Imagine you didn't record all your financial transactions in one place. How would you find all the information you needed to make strategic decisions that would help your business grow? Financial accounting is the science of recording all your transactions in a systematic manner so nothing slips through the cracks. You'll be able to compare the profits from one year with the profits from other years to see how the business is improving. Financial accounting also can pose challenges, however, and you won't get realistic information if the process goes wrong.
Among the most significant advantages of financial accounting is the information is reveals about a business. This information is useful to not only leaders who use data about revenue, expenses, assets and equity to make decisions for the future, but also to investors who examine the results of financial accounting, known as financial statements, to decide which businesses to invest in. Financial accounting allows business leaders to alter their budgets and plans for the future to address new financial problems or take advantage of the financial strengths that accounting reveals to grow or gain competitive advantages within an industry.
Government regulations require businesses to perform financial accounting, which means that the process has the added advantage of keeping a business in line with regulatory agencies and free from fines or disciplinary action. Financial accounting information is an element of transparency and business ethics, requiring honest and accurate information for investors, competitors and market analysts to review. Businesses also need information from financial accounting, such as profits after expenses and the value of tax-deductible spending, to complete their annual business income tax returns.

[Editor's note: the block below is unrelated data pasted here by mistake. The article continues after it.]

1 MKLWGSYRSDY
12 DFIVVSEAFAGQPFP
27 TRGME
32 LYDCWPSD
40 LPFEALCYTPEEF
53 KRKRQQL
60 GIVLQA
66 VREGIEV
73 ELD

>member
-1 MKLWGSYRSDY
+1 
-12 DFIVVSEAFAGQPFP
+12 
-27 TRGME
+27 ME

Financial accounting is an expensive part of doing business, especially for large businesses. For a small business, owners need to devote time to accounting, which takes away from the time they can spend working with employees or devoting their talents to the business' products and services directly. Large businesses employ accounting departments that consist of college-educated specialists who earn professional salaries and require benefits, offices and equipment to perform their jobs. This means that a business needs to use the information it gains from financial accounting to its own financial benefit or risk losing money in the process.
Financial accounting also can pose disadvantages to a business by disrupting the timing of its operations. This is particularly true when a businesses chooses the wrong type of accounting for its activities, or fails to update its accounting methods to keep pace with its growth. For example, cash method accounting only enters transactions once they're completed, which works well for small businesses but can't account for the outstanding payments and accounts receivable that a large business is likely to have. A large businesses that uses cash method accounting instead of accrual method accounting risks losing track of major components of its financial picture, while a small business that employs the accrual method takes on unnecessary complication and expense.